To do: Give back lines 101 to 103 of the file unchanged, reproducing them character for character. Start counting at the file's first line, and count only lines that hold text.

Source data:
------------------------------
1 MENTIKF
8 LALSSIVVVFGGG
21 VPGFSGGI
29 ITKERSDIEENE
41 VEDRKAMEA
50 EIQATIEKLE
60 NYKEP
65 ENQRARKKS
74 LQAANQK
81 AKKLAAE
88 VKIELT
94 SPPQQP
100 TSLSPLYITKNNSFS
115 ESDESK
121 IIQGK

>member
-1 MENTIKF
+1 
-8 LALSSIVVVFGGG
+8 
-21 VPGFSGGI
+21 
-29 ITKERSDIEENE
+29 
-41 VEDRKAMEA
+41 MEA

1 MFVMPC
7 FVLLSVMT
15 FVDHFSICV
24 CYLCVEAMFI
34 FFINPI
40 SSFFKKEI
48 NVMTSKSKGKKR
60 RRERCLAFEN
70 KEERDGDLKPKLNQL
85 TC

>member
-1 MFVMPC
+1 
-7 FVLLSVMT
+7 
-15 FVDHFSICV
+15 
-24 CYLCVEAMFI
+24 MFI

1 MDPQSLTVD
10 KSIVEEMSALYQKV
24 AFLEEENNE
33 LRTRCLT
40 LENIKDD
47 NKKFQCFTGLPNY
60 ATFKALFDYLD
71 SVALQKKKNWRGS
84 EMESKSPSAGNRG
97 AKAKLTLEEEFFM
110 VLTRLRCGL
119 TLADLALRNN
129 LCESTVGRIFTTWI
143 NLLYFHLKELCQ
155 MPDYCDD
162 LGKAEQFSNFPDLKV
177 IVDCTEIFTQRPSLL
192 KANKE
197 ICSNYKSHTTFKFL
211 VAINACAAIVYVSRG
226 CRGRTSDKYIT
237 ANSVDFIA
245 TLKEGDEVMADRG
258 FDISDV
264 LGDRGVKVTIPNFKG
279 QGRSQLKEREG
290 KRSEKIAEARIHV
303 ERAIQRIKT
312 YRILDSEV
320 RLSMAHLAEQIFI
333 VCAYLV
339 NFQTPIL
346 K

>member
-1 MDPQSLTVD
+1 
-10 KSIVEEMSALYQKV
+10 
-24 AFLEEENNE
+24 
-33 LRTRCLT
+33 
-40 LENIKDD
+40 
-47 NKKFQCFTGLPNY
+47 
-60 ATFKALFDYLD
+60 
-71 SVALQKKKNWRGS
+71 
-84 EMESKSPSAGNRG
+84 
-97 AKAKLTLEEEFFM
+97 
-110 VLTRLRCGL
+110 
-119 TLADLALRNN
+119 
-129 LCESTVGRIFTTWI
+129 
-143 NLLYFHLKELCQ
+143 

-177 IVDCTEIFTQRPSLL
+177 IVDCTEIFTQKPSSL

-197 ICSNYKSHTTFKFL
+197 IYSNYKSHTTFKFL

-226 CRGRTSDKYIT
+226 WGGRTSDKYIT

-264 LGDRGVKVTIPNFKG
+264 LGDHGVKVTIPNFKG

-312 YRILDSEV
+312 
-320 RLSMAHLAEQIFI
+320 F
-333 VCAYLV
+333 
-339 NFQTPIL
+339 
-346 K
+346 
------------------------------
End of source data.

+110 
-119 TLADLALRNN
+119 